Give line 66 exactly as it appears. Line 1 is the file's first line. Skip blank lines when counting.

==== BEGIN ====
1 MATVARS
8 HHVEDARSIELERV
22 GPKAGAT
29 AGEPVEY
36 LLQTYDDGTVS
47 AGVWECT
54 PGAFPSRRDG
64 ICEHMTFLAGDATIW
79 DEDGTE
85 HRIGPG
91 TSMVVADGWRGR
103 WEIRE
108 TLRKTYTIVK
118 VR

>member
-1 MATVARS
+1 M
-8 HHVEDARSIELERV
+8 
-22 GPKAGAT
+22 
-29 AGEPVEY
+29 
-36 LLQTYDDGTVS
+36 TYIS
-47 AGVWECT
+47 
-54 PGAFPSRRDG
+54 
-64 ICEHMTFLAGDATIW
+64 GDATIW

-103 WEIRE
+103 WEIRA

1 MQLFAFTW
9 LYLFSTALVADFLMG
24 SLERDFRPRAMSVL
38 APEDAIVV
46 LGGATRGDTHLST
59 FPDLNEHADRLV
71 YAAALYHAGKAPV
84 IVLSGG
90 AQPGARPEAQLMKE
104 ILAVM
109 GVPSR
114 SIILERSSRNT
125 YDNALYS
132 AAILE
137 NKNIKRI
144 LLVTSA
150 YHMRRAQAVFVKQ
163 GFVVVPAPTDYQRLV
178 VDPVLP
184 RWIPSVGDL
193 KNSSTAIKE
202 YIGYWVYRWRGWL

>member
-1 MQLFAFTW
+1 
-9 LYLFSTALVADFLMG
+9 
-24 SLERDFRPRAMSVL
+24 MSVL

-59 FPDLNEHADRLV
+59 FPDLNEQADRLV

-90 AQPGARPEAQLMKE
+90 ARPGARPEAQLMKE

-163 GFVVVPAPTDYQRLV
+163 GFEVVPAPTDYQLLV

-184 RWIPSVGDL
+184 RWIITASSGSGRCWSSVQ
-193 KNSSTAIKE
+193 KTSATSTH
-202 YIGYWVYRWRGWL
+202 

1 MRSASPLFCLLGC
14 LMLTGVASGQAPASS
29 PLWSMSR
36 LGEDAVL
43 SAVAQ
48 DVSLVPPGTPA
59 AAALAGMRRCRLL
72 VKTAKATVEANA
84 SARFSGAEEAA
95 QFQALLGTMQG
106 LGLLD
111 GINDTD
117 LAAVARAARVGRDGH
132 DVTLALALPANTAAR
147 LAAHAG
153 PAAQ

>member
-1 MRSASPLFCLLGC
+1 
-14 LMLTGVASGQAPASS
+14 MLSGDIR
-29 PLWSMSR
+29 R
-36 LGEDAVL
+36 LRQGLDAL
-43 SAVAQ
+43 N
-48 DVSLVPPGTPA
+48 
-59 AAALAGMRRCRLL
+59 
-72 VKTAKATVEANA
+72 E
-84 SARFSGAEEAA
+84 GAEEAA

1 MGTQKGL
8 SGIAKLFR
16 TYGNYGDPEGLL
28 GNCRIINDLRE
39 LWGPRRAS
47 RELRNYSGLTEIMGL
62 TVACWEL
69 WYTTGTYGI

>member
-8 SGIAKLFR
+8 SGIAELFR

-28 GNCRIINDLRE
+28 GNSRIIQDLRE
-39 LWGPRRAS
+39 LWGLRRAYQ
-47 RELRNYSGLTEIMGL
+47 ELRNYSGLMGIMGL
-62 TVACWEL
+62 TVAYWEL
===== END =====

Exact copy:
+90 ARPGARPEAQLMKE